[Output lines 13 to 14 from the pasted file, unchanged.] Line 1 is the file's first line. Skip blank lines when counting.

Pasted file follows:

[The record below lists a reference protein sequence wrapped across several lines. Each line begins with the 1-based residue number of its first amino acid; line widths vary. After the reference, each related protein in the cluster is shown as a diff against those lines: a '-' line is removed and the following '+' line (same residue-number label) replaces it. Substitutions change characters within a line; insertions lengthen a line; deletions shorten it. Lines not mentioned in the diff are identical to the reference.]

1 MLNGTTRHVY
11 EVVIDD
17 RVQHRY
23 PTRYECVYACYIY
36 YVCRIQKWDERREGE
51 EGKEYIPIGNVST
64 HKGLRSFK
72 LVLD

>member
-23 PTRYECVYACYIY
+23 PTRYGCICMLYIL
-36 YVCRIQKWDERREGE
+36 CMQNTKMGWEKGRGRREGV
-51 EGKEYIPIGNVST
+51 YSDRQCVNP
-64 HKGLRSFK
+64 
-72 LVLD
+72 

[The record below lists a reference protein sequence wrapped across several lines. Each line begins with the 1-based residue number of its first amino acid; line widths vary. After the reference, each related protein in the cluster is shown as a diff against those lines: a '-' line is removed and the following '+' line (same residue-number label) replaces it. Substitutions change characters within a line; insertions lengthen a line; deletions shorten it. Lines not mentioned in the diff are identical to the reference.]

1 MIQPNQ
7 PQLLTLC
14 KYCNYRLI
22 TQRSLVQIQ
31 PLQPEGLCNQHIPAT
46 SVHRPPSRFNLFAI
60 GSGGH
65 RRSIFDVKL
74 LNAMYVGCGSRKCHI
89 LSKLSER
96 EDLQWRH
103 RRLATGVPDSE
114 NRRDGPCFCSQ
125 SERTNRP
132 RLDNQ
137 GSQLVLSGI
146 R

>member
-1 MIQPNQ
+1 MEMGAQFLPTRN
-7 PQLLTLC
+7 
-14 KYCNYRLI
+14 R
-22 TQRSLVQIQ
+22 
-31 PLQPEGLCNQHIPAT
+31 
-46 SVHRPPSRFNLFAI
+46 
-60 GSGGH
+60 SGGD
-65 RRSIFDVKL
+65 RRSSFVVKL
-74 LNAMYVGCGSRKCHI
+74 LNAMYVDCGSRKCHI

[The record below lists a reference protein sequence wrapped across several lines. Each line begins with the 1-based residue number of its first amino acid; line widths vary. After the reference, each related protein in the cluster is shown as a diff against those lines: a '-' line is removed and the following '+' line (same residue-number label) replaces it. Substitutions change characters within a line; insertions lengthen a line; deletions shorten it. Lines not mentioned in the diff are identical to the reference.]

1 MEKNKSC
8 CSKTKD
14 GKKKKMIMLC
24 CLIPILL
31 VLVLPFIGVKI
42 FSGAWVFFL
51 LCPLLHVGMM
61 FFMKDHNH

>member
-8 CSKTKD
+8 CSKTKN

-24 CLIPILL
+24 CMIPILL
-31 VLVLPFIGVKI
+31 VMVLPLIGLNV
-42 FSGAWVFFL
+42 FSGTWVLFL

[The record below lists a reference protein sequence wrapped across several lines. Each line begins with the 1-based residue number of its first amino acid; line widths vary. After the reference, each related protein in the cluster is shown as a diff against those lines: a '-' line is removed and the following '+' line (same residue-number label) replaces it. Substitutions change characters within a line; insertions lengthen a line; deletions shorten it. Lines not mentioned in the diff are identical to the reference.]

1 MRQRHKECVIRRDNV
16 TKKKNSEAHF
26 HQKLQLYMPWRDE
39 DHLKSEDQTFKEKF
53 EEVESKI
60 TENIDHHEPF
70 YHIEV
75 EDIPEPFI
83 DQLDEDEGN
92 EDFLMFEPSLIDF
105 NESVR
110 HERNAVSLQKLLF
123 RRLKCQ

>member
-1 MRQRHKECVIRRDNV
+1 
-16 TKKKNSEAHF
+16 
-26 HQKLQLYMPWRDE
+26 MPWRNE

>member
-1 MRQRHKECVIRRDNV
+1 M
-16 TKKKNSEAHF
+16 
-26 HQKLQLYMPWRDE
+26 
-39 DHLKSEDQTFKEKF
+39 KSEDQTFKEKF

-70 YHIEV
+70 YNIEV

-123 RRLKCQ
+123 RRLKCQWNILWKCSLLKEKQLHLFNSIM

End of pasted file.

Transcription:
-36 YVCRIQKWDERREGE
+36 CMQNTKMGWEKGRGRREGV